Bingley Bypass closure for filming of BBC's Better questioned at council meeting

The closure of a major Yorkshire road for the filming of a BBC production has been questioned at a council meeting.

On Sunday, May 15 a section of the Bingley Bypass was shut to allow filming of a drama called Better.

Bradford Council’s decision to allow the road to be closed for much of the day caused anger from local councillors, who said Bingley was effectively cut off to traffic for much of that weekend.

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At a full council meeting earlier this month, Councillor Geoff Winnard said the filming had caused “widespread disruption for local residents” and asked what assessment of any traffic impact the council had done prior to the closure. He also asked how much the filming company had been charged.

The car chase scene for BBC thriller Better during filming on Bingley bypass (photo: John Cochran)

The response to Coun Winnard’s question read: “The impact of the closure was assessed based on officers’ experience of previous closures for events and other traffic/road maintenance related closures in and around the Bingley area.

“Local councillors were informed of the closure by email on 19 April 2022 and the event was advertised in local press 10 days in advance of the event. Advanced warning signs of the closure were in place on site at the entrances to Bingley Bypass at least seven days before the event.

“We are aware that despite this many people felt that they had not been made aware of the planned closure and officers have been asked to consider how we can go beyond our statutory duties in advertising such closures in the future.

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“The BBC will be invoiced to cover legal costs for arranging and advertising the road closure (£2,557) and for the cost of staff time arranging traffic management on the day and administrative fees (up to £5,000).

“Bradford City of Film are looking to implement a film permit system in the coming year. This will enable the council to implement a charging policy based on the scale of the production.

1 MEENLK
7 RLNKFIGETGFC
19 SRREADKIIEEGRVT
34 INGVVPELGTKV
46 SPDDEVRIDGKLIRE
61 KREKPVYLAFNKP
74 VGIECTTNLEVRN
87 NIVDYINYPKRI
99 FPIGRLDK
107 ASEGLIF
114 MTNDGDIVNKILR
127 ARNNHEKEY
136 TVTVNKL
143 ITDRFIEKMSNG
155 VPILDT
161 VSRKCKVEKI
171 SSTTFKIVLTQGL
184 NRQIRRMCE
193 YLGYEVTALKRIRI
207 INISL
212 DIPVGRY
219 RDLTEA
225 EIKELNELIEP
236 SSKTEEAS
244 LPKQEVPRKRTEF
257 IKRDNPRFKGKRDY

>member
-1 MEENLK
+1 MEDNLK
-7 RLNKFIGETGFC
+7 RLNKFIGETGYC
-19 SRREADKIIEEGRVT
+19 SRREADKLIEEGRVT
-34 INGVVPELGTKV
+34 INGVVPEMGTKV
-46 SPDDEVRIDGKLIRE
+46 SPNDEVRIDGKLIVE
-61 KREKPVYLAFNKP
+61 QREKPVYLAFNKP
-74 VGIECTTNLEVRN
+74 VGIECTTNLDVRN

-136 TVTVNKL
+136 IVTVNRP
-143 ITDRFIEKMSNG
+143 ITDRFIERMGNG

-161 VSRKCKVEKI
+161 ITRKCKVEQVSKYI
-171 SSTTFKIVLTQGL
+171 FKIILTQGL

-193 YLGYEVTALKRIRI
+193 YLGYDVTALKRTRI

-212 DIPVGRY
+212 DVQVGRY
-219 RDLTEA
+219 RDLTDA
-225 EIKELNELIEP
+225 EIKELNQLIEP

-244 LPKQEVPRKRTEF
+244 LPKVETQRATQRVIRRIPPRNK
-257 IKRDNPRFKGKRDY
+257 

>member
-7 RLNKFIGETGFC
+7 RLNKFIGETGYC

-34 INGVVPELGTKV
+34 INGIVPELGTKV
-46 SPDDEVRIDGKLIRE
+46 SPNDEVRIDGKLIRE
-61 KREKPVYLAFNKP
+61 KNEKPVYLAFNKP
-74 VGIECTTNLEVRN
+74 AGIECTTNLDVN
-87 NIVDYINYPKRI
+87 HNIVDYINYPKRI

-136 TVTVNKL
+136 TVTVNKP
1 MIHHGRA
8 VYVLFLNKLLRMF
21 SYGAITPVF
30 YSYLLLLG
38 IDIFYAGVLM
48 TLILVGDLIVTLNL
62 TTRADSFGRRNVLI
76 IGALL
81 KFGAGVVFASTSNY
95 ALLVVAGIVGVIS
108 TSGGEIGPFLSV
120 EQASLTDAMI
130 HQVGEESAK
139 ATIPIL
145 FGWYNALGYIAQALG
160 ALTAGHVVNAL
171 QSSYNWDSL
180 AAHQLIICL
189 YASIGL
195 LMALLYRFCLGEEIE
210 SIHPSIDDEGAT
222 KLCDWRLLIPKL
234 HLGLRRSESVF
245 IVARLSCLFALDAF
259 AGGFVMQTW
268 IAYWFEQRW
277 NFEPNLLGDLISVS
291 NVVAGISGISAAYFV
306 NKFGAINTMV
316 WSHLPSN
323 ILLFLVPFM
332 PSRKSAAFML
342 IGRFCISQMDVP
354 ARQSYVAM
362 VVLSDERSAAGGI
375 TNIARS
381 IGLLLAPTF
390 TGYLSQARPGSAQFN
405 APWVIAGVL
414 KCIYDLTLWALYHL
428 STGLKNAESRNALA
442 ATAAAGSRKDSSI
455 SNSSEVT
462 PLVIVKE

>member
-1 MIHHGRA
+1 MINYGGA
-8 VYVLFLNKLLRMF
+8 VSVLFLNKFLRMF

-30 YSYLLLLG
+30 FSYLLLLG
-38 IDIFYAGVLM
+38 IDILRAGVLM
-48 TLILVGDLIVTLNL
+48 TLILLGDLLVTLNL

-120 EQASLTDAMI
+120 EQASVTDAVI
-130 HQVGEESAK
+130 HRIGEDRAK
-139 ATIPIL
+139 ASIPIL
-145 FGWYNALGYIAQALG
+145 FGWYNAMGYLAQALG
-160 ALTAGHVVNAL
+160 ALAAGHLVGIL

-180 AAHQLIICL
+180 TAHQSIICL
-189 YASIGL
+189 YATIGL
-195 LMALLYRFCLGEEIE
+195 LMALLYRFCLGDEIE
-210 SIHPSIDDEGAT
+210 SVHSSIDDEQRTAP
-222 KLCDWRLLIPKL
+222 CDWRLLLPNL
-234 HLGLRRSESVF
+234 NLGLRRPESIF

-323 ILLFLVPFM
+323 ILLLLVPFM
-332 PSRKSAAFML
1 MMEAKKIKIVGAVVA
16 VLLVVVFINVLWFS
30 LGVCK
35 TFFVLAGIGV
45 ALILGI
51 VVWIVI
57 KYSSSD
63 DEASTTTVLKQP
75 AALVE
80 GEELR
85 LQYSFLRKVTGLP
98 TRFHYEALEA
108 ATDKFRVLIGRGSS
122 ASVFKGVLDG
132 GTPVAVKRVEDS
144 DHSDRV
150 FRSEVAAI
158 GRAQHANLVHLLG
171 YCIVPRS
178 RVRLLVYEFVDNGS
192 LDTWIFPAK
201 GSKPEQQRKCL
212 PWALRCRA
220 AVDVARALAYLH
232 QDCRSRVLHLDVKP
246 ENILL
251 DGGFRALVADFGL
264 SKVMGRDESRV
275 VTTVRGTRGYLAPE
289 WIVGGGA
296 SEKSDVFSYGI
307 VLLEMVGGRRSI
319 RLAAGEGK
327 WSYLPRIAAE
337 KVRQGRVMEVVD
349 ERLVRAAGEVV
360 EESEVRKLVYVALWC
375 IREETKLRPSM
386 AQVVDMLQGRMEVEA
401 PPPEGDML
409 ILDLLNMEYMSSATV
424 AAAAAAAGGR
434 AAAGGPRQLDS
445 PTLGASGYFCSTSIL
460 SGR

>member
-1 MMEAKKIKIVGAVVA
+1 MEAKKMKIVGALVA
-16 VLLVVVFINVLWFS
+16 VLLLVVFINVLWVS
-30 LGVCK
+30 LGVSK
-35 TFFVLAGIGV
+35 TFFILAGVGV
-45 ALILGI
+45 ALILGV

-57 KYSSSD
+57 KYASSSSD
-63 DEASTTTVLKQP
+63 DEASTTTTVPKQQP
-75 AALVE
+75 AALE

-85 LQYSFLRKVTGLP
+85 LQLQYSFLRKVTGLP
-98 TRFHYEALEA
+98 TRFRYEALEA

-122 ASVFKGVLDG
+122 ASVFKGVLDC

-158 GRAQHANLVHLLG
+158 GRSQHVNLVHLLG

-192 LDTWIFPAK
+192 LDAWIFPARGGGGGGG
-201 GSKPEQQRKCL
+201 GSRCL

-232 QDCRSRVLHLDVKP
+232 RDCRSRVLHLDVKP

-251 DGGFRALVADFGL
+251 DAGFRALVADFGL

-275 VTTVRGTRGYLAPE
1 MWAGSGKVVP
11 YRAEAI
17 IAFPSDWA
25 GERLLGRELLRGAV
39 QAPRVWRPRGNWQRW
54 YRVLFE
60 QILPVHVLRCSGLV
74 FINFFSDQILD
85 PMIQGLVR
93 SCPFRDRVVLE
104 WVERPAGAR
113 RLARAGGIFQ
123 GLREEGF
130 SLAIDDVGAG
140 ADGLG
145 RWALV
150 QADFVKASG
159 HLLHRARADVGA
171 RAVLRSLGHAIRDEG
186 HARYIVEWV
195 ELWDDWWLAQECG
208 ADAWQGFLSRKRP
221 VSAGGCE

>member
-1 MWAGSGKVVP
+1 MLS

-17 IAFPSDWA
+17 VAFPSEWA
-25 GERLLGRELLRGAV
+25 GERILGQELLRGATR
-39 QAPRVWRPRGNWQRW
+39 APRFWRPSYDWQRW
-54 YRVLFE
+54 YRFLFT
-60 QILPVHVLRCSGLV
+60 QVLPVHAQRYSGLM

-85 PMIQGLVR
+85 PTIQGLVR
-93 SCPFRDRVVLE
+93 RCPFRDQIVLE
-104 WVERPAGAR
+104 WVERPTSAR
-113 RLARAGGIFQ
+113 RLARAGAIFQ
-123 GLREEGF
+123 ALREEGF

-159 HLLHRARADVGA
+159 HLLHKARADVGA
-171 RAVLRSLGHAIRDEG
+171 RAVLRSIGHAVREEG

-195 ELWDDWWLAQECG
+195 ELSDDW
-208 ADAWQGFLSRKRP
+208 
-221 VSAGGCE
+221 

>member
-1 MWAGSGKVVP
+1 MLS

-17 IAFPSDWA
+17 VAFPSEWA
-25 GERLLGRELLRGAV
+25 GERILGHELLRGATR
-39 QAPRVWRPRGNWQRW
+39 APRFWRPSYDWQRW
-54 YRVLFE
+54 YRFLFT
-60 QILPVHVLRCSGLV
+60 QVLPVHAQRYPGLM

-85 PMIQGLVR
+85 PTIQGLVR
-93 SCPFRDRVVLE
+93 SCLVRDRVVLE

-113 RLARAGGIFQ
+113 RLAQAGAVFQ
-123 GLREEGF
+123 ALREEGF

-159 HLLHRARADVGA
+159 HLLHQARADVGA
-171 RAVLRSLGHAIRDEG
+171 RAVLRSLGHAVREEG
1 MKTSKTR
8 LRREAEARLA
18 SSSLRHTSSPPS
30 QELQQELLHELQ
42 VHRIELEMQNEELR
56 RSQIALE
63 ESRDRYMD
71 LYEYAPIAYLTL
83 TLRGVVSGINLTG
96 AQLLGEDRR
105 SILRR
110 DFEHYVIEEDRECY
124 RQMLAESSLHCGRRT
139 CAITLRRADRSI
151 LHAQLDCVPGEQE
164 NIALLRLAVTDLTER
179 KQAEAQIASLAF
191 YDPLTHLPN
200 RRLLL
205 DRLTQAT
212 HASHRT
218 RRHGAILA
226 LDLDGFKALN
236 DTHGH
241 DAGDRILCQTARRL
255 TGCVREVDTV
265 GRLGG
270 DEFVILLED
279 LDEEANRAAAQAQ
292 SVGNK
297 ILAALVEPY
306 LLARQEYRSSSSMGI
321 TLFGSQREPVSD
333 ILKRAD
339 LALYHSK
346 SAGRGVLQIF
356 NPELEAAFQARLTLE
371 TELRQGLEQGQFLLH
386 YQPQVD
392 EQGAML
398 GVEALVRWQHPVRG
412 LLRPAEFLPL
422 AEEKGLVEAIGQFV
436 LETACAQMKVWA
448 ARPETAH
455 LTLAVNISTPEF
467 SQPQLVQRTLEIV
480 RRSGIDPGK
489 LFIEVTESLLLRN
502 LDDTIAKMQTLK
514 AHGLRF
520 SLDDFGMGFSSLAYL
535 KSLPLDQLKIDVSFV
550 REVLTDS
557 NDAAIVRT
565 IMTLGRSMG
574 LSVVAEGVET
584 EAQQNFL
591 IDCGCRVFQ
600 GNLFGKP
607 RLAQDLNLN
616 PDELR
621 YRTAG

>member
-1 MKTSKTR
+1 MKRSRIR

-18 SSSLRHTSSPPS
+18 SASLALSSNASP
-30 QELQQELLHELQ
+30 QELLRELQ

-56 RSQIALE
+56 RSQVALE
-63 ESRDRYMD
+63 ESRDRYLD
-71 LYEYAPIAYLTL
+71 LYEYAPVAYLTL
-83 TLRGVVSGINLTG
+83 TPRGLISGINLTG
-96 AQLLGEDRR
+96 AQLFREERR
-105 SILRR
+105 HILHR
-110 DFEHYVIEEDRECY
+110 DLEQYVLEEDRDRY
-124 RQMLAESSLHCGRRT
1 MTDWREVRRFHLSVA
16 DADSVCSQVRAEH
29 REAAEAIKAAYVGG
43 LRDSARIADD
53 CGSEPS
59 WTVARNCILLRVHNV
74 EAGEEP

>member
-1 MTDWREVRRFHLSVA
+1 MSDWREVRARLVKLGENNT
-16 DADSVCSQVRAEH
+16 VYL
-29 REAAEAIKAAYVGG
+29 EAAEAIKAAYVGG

“It will also allow for charges to be introduced for lower-level film and TV productions that still require some administrative support but don’t have location budgets. More generally, being the world’s first UNESCO City of Film has brought Bradford international profile and raised awareness of Bradford as a great location for the TV and film industry.

“Filming of this type enhances Bradford’s reputation as a place of fantastic heritage and wonderful landscapes.

“More practically, it supports the local economy with hotels, restaurants and other businesses all benefiting from the knock-on impact of film productions taking place across the district. The production in question has also employed a good number of local crew.

"In the longer term it can boost tourism as locations become synonymous with a film or TV show, such as the Keighley & Worth Valley Railway, which has just celebrated the launch of The Railway Children Return with Jenny Agutter.”

Following this answer Coun Winnard said: “Nothing has been given to the town for the issues caused. You mention the Railway Children, but that promoted a particular area of the district. I can’t see how a stretch of the Bingley Bypass being used for a day has any similar advantage for the people of Bingley.

“What lessons have been learned from this? Should we start charging a premium if filming causes such disruption to our towns?”

Coun Alex Ross Shaw, executive for planning, regeneration and transport, said: “We are either a City of Film or we’re not. What would film companies say if we started saying ‘you can’t film this here, it doesn’t sound very exciting for the people of the district.’”